POSSE is a thoroughly traditional Western in all respects but the most obvious: its cast is almost entirely black, and the specifics of the story touch on the frontier experience of black cowboys, settlers, soldiers and merchants. The story, however, is conventional to the point of cliche,
with handsome, laconic loner Jesse Lee (Mario Van Peebles) and his posse of outcasts righting an unforgivable wrong, the murder of Lee's preacher father (Robert Hooks) by Klansmen.
POSSE opens in Cuba, during the Spanish-American War. Lee, a reluctant but exemplary soldier (we later learn he was sentenced to lifetime army service in lieu of hanging for the murder of one of the Klansmen), runs afoul of preening, cynical, utterly hateful Colonel Graham (Billy Zane). Graham
sends Lee, the black soldiers under his command and a white outcast, gambler Little J (Stephen Baldwin), on a suspicious mission behind enemy lines. Lee quickly realizes they've been set up, discovering a massive chest of gold for which Graham intends to kill them. With the fortuitous help of
Graham's fast-talking, self-serving factotum Weezie (Charles Lane), who in a pinch chooses loyalty to his fellow black men over cowardly acquiescence to oppression, they escape to the States.
Graham, wounded by Lee and sporting a dashing eye-patch, catches up to them in New Orleans. The group loses one member, Angel (Tone-Loc) and gains another, a gambler called Father Time (Big Daddy Kane), before heading West with Graham and his colorful killers hot on their heels. The destination:
Lee's home town, a struggling black settlement called Freemanville. One by one, Jesse tracks down and kills his father's murderers, and in the process uncovers a plot by Sheriff Bates (Richard Jordan) of neighboring Cutterville to incite a race war that will deliver Freemanville--which lies in the
lucrative path of the railroad--into his hands. Matters come to a head when Bates beats Little J to death and kidnaps Papa Joe (Melvin van Peebles), Jesse's mentor. Jesse and his posse organize Freemanville's citizens to defend the town from impending attack, and Bates, Graham and the rest of the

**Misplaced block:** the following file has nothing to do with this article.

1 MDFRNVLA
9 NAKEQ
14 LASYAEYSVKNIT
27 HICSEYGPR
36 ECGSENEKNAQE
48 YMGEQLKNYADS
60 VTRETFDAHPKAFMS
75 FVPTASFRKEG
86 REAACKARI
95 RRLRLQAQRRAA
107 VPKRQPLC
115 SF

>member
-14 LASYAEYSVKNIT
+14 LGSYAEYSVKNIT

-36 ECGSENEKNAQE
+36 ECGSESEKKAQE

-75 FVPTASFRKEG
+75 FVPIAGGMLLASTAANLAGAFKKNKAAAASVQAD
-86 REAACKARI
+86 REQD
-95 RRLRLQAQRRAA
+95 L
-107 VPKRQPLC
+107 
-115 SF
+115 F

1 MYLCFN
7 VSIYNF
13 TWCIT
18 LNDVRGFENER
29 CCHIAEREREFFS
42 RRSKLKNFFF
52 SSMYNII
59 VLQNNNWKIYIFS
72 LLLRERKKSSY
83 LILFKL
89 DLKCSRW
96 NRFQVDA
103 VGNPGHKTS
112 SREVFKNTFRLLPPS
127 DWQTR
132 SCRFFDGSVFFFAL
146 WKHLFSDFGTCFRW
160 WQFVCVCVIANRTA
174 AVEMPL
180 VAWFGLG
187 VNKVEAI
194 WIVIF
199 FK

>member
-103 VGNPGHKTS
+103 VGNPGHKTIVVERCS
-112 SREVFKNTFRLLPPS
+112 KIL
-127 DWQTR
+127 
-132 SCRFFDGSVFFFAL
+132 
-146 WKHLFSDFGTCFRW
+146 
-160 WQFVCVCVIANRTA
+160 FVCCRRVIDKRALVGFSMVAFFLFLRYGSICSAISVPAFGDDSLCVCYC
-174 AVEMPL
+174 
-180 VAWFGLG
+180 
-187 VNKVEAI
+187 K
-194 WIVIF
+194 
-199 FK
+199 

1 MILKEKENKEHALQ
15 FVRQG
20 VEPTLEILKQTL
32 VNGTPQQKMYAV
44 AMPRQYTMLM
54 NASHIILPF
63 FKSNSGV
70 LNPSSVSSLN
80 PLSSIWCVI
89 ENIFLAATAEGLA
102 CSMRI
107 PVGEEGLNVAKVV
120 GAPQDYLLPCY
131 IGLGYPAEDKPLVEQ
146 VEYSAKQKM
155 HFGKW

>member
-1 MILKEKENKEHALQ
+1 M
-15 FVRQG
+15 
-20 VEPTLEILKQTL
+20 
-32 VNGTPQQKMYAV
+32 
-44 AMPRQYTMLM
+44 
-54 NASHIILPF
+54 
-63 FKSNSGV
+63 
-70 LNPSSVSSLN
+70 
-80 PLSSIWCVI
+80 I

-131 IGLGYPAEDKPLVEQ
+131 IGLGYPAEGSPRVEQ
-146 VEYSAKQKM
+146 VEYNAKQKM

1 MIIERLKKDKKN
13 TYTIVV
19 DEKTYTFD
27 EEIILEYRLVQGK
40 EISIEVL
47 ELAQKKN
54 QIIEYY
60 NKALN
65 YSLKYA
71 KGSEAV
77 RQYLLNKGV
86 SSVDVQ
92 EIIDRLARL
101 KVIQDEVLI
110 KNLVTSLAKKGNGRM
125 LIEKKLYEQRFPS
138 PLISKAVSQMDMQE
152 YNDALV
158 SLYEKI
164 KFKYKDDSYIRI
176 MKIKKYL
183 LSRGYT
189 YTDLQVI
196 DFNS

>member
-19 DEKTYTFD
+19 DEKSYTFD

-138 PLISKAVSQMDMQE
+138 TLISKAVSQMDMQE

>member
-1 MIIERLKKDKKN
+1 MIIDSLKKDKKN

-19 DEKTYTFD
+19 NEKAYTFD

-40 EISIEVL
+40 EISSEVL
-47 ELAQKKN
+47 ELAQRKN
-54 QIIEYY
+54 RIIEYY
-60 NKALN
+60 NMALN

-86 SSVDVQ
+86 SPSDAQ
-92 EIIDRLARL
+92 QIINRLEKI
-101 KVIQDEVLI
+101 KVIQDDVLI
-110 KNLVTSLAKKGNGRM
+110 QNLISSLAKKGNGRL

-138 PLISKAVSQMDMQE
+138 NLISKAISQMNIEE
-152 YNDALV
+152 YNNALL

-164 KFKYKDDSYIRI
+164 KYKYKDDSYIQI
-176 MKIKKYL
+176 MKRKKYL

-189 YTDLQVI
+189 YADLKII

villains get what's coming to them.
POSSE aspires to amend the widespread misperception that the Western frontier was entirely won by white men (and lost by whooping savages, though that's mostly another story), a deeply ingrained part of the Western myth revisionist filmmakers have been exposing and undermining for decades.
Though this blanched image of the past wasn't created by movies, they've helped perpetuate it, so it's easy to see the appeal to screenwriters Sy Richardson and Dario Scardapane and director Mario van Peebles of using the medium as a corrective. That said, POSSE doesn't break much new ground.
This is hardly the first black western. One can discount the race movies of the 1930s and 40s, from HARLEM RIDES THE RANGE to THE BRONZE BUCKAROO, on the fairly valid grounds that they were marginal productions aimed at segregated audiences, and had no broad-based effect on the cherished icons
of the West. But the Blaxploitation era of the 70s spawned several revisionist Westerns featuring black casts and concerns, including THE LEGEND OF NIGGER CHARLIE and its sequel, THE SOUL OF NIGGER CHARLIE, and BUCK AND THE PREACHER. And since the 60s, many mainstream Westerns have included black
characters in deference to historical fact; so black actors in the saddle, if not the norm, are an accepted part of the revisionist Western landscape.
What's most remarkable about POSSE is how desperately conventional it is beneath its black skin, and nowhere is this more apparent than in the character of Lee, played by director Van Peebles. Glowering beneath his broad-brimmed hat, sweeping through the plains in his battered duster, Van
Peebles physically resembles no one so much as Clint Eastwood's Man With No Name, the amoral hero of Sergio Leone's A FISTFUL OF DOLLARS, FOR A FEW DOLLARS MORE, and THE GOOD, THE BAD AND THE UGLY. But Lee's roots go back still further: he's a man with a moral mission, an avenger whose heart is as
pure as his gun is swift. Lee deplores the mistreatment and exploitation of Indians and Chinese railroad workers, kills the men who murdered his father and leads the oppressed residents of Freemanville to stand up for their rights. Though the second half of POSSE owes a great deal to Eastwood's
cynical 1973 film HIGH PLAINS DRIFTER (even the sporadic flashbacks, in POSSE to the killing of Lee's father, in DRIFTER to the murder of the town's paternal sheriff, are strikingly similar), Lee is a strikingly uncomplicated hero, resolute, fair, charismatic, ethical, and, of course, handsome.
As director, Van Peebles doesn't miss a macho gesture, an iconic glance or a familiar situation; for every visual surprise--like the sight of black faces emerging from beneath the camouflage of Klansman's sheets--there's a scene built around a card game, shoot out, campfire conversation, honky
tonk saloon or race across the plains in which John Wayne would have felt right at home. In a reverential framing scene, two young black filmmakers (played by Warrington and Reginald Hudlin) interview an ancient black cowboy (played by Woody Strode, who appeared in several films for John Ford and,
later, Leone) about the truth behind the legends. But despite this and other gestures toward authenticity, POSSE remains no more than a pleasant genre diversion with unrealized ambitions. (Adult situations, profanity, violence.)
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